By Gideon Isidro
EVERYONE did some crazy things in their youth: made trouble for laughs, attempted to outdo their peers when it came to dangerous stunts, and went to places forbidden. Then they fondly look back on those days, and sigh, “Man, I wish I could do that again.”
Well, you can go back again — in a way — since the most outrageous man-child band in the Philippines, Da Pulis, is playing at the Pinoy Playlist Festival on Oct. 20, 10 p.m., at the BGC Arts Center.
Composed of Gabe Mercado on lead vocals, Jay Ignacio on lead guitar, Bob Guerrero on rhythm guitar, Renzo Villalon on the bass, and Rusty Isip on drums, this band will help bring listeners back to a time when they had no responsibilities, and just have a good laugh.
The music of Da Pulis finds its roots in the universal tendency of man to get into trouble as a child. Mr. Ignacio recounts some of the band members’ misadventures in their ultra conservative school: “We were trying to make trouble, but we were always smart about it. We would always go to the edge of breaking the law, but we never broke the law.”
He described one of their shenanigans, “There was a patch of grass in the center of the school, na as in, bawal ka tumapak (you were not allowed to step on it). We would get around it by creating situations were there were valid reasons to step on it: We would throw the shoes of our classmates into it, so he was forced to step on the grass to get it; or, we would create a commotion like a fake hostaging so that everyone gathered around and trampled the grass.”
They would also go to ridiculous lengths to make sure they got in line in the canteen before everyone else so they could get their favorite dishes before they would run out. “The windows of our school from the second floor was very big: it could fit a whole person. We would let down some abaca rope, and we would rappel down from the windows to the lower floors. We would rush to the canteen to get in line. A third guy would hide the abaca ropes, and we would let him in line after he went down.”
Mr. Mercado continues the narrative, “Tapos, dahil gago lang, magoorder kami ng dalawang karne, para maubusan yung mga Grade 7 (Then, just to fool around, we would order two sets of meat servings, so that there would not be enough meat for the Grade 7 students).”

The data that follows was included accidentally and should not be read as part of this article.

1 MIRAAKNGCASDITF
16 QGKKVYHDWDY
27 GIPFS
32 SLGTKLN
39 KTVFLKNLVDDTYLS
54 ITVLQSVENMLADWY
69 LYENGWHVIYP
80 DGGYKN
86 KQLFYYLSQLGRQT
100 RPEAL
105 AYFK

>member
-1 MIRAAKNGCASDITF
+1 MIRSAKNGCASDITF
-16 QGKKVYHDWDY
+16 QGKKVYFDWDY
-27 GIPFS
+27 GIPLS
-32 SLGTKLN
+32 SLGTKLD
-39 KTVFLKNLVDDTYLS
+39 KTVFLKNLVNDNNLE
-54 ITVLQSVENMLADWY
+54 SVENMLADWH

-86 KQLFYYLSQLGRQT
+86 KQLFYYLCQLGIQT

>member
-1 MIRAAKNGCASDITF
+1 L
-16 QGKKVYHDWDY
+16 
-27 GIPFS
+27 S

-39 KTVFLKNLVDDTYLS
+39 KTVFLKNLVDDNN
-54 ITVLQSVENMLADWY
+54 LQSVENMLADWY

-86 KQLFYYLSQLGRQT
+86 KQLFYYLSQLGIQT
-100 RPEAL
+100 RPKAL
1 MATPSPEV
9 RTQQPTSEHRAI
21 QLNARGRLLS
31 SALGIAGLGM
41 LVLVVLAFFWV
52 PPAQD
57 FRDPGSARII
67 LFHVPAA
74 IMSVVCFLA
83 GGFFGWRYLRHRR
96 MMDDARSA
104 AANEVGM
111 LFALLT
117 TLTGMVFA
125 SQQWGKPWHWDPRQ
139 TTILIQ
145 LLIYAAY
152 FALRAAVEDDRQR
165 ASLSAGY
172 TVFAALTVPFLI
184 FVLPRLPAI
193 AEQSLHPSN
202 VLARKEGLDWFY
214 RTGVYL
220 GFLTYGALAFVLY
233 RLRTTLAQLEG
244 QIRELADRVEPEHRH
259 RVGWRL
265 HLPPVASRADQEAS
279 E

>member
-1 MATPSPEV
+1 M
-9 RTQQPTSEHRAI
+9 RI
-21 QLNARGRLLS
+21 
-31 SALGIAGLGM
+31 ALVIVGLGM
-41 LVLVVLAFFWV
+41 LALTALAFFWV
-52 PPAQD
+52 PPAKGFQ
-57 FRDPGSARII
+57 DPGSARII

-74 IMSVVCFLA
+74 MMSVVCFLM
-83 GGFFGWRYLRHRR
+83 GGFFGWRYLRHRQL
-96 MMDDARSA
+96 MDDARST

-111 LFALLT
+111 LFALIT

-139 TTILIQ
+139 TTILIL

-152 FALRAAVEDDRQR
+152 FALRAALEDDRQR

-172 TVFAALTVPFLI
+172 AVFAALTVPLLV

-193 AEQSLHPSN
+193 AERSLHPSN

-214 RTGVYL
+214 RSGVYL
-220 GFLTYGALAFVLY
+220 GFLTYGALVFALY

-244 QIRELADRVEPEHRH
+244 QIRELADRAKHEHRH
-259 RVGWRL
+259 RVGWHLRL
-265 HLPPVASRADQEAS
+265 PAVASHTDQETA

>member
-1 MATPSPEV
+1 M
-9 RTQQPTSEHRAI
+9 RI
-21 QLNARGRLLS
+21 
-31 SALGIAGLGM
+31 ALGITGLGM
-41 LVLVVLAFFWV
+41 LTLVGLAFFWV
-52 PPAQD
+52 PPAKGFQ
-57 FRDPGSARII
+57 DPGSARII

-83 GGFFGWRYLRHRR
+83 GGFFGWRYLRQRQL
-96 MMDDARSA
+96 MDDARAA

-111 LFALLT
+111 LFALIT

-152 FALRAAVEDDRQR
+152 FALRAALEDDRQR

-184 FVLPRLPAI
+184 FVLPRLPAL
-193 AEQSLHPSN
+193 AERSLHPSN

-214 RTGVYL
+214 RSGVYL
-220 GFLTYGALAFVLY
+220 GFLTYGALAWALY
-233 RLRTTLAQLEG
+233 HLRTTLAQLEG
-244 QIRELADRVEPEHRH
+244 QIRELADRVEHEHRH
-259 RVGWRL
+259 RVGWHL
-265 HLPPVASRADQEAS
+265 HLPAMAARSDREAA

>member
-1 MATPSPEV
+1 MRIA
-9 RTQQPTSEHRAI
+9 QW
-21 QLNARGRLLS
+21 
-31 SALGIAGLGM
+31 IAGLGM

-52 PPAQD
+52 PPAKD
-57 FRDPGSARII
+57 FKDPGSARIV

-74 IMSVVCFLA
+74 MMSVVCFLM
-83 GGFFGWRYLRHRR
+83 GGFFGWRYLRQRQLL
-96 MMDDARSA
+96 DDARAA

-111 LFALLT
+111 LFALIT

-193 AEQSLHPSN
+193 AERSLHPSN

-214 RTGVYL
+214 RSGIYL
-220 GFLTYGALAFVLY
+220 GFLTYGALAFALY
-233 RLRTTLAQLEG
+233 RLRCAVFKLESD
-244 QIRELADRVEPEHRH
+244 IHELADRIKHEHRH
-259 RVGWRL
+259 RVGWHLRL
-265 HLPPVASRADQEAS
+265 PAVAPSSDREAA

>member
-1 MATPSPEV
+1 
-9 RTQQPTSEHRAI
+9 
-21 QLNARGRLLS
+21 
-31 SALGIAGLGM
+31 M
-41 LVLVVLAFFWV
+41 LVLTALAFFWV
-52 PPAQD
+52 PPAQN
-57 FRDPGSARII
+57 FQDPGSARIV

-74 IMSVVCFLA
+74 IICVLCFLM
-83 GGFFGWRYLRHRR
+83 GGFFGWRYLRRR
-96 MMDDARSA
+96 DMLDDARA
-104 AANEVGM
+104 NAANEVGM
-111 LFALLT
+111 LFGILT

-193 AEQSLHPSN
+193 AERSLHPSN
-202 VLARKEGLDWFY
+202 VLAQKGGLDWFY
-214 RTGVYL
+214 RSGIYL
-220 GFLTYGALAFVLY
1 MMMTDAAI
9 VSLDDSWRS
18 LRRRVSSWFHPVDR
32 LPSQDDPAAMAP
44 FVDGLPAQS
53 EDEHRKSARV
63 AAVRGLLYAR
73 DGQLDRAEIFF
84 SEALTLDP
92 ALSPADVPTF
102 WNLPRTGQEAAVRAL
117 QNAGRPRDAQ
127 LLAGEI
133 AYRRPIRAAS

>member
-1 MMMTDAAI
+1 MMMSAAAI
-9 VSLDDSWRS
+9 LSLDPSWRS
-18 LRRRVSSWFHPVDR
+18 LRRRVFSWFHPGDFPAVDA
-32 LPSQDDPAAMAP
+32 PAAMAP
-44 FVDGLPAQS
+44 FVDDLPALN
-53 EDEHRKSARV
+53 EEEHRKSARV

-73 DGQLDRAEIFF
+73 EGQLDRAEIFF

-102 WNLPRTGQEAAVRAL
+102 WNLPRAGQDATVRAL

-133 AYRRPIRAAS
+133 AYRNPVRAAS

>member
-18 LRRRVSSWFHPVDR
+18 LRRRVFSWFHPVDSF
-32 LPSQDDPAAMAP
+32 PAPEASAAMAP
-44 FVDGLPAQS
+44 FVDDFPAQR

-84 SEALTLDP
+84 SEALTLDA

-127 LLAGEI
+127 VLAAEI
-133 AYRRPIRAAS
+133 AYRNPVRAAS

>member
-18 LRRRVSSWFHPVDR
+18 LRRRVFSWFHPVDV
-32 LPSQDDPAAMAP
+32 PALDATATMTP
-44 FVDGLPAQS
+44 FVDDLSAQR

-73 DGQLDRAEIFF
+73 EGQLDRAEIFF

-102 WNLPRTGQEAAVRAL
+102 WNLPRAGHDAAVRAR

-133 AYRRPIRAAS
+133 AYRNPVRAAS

This writer asks, “So if I were to describe your childhood, it was lawful chaos?” “Yes!” Mr. Mercado said enthusiastically.
Eventually, this mischievous spirit found its way into Mr. Mercado’s song writing in high school. Mr. Ignacio describes how Mercado conceptualized the song “Paa” (Foot), the song with the very memorable line, “mukhang paa, boyfriend mo” (your boyfriend looks like a foot), “Back then, Gabe (Mercado) had a crush on somebody. His crush then got a boyfriend. He was so broken hearted, he wrote ‘Paa.’”
When asked how he came up with the word “paa,” the habit of lawful chaos arose. “I was looking for the most insulting words that were not obscene. During the time my father worked in the ad agency, their expression for a piece of work that was not well done was that it was pinaa lang (just made by using the feet).”
After “Paa” came out in the mid 1990s, “mukhang paa” (looking like a foot) became a popular expression. So did Mr. Mercado coin the term? He replied, “I think the expression was there before, but yes, maybe so in pop culture.”
Aside from “Paa,” Da Pulis also came up with other humerous songs throughout the years: “Pogi” (Handsome) talks about the “problems” of being a handsome man; “Tae” (Shit), on the other hand, talks about the crass subject candidly in a humorous light. “Remember M” and “Sungit Queen” were their more serious and romantics songs, but they still contain that element of mischievousness that is the band’s trademark.
When asked what kind of music Da Pulis is making, Mr. Mercado replies, “Tito Music, we’ve also been described as NerdCore.” Asked why so, he explained that it’s music for unmarried men, or men who can’t get a girlfriend, as evidenced by the jealous theme of “Paa.” And to true to life, most of the band members don’t have girlfriends or wives, except the drummer, who stereotypically would be the last in a band to get a special someone.
As self deprecating these guys are, revelling in the schadenfreude of their own misery of not having girlfriends, their music is an extension of the rambunctiousness of adolescence, and even men with wives or girlfriends can relate.
Da Pulis’ music can be described as “man-child rock” — deep inside, every man wants to be free from responsibilities from time to time, to eat chicharon or get extra rice, or swear in front of the children. Listening to their music is a great outlet for that.
The Pinoy Playlist Festival — described as a “celebration of Filipino musical talent across all genres and decades” — kicked off last Thursday to Saturday, and continues on Oct. 18 to 20. Gates open at 5:30 p.m. Co-curated by Maestro Ryan Cayabyab, Moy Ortiz and Noel Ferrer, the festival brings together over a hundred artists. Da Pulis will be playing on its last day, Oct. 20, 10 p.m., at the BGC Arts Center, 26th St. corner 9th Ave., Bonifacio Global City, Taguig. Tickets are available at TicketWorld (891-9999,